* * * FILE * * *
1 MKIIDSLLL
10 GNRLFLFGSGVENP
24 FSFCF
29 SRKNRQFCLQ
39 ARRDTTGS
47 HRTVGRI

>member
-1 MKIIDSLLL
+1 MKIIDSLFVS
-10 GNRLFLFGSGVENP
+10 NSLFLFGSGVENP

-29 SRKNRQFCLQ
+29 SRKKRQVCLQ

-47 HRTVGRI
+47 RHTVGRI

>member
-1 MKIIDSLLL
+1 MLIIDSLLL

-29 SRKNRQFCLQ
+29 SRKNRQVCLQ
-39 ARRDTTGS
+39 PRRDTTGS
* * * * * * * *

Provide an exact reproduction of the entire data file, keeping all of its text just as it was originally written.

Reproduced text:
1 MKIIDSLLL
10 GNRLFLFGSGVENP
24 FSFCF
29 SRKNRQFCLQ
39 ARRDTTGS
47 HRTVGRI

>member
-1 MKIIDSLLL
+1 MKIIDSLFVS
-10 GNRLFLFGSGVENP
+10 NSLFLFGSGVENP

-29 SRKNRQFCLQ
+29 SRKKRQVCLQ

-47 HRTVGRI
+47 RHTVGRI

>member
-1 MKIIDSLLL
+1 MLIIDSLLL

-29 SRKNRQFCLQ
+29 SRKNRQVCLQ
-39 ARRDTTGS
+39 PRRDTTGS